One common question we get from readers planning a family trip to Japan is where to stay in Tokyo with kids. In such a massive, dense city it can be hard to pick!
This helpful guide will help you choose the family-friendly Tokyo hotel for your needs, whether you love luxury hotels, budget hotels, or something in between. Read on to find out what to look for when you’re choosing your Tokyo accommodation and some top options that you’re sure to love.
Quick picks: Best hotels in Tokyo for families
Don’t have time to read this entire guide? Here are a few stand-out Tokyo family hotels you can’t miss:
- Mimaru Tokyo Hatchobori – for space, convenience and Pokémon themed rooms
- Park Hyatt Tokyo – for luxury
- Hilton Tokyo Bay – for a visit to Tokyo Disney
What to look for in Tokyo family hotels
Choosing a family friendly base for exploring Tokyo can be a little tricky because there are many factors to consider. You’ll want to think about several aspects unique to visiting Tokyo with kids before you start digging into specific hotels in Tokyo.
- Occupancy limitations – Simply put, some hotels in tokyo only let you book rooms for 2 or perhaps 3 people. Most can accommodate 4 people (though not all) and a few allow 5+ in a family room. Since occupancy limits are strict, be sure to put in the correct number of people and ages – you don’t want to be turned away from triple rooms because you really should have booked quad rooms! Japanese front desks are generally inflexible about this so be sure your searches are accurate.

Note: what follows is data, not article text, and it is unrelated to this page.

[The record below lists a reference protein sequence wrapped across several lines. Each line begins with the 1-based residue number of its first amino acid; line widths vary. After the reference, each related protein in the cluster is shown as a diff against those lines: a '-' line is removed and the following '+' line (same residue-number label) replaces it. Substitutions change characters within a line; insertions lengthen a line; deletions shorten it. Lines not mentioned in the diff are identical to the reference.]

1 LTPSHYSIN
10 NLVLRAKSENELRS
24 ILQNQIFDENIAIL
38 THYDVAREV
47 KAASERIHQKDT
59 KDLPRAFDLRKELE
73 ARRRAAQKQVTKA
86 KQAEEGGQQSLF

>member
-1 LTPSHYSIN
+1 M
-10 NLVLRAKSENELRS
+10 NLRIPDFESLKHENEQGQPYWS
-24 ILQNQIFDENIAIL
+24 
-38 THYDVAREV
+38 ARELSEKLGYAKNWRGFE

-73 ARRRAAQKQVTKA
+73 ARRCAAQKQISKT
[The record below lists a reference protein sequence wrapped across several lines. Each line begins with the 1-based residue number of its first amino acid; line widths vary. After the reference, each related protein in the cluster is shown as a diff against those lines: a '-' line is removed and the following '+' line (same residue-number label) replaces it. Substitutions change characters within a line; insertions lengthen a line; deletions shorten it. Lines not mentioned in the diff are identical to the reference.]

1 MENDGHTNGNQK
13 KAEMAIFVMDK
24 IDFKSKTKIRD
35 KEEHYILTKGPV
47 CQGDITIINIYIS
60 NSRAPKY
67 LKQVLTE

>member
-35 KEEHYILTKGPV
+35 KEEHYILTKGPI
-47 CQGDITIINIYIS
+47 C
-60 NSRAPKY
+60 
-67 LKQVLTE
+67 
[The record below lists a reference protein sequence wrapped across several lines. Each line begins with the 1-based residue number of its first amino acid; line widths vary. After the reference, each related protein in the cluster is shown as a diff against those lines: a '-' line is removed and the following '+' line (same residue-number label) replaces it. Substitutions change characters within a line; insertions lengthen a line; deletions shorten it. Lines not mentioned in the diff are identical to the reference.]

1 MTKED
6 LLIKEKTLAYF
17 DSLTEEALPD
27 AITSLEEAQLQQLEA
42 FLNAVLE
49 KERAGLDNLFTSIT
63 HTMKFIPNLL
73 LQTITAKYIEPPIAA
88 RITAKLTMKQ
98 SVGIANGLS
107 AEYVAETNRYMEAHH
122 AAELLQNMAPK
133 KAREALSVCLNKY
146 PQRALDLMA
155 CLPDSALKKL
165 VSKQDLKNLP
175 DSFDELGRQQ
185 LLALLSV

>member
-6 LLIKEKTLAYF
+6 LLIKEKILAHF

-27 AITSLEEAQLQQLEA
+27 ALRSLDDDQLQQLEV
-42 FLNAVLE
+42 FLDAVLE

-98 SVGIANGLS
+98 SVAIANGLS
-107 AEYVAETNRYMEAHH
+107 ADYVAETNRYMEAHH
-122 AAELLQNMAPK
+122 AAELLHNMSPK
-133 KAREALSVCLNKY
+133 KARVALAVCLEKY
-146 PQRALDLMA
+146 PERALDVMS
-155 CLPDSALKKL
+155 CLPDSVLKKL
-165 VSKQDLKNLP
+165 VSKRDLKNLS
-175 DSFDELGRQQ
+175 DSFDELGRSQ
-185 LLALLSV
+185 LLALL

- Western vs traditional Japanese style rooms – Even in central Tokyo you can find traditional Japanese style rooms if you look for them. They’re outfitted with tatami mat floors and hotel staff roll out a row of futons to sleep on in the evening. We found futons very comfortable but they would be a big surprise if you were expecting a Western room with fixed beds – especially if you get an early check-in after a long flight across the Pacific.
- Nearby train stations – You will take trains in Tokyo, that’s not a question. You definitely want to be walking distance to a train station (or two) but you may want to consider which type of station. Local transportation includes JR trains, Tokyo Metro, Toei Subway and several other lines. If you plan a lot of day trips from Tokyo, it can be helpful to stay near one of the major JR station hubs like Tokyo station or Shinagawa station, which have are shinkansen stops, or Shinjuku station or Shibuya station where you can easily make connections. On the other hand, if you’ll spend most of your time exploring within central Tokyo, being walking distance to a less crowded train station may be easier to manage with young children.
Chances are you won’t spend a ton of time in your hotel room even if it’s centrally located, but taking these particularities into account can make your visit much smoother!
Best downtown Tokyo family hotels
Hyatt Regency Tokyo
I’ll start with the Hyatt Regency Tokyo in Shinjuku, which is where we stayed. Th mid-priced Tokyo hotel is very conveniently located above a relatively quiet Tokyo metro station, but it’s also only a 10 minute walk to the world’s busiest train station! From Shinjuku Station you can get anywhere, and there are tons of great restaurants surrounding (and inside) the station.
Thankfully the area right around the Hyatt Regency is very quiet. It’s next to the Municipal Government Building, which offers a free observation deck. The line can be long at mid-day but is generally short (or non-existent) if you go right at opening or shortly before closing.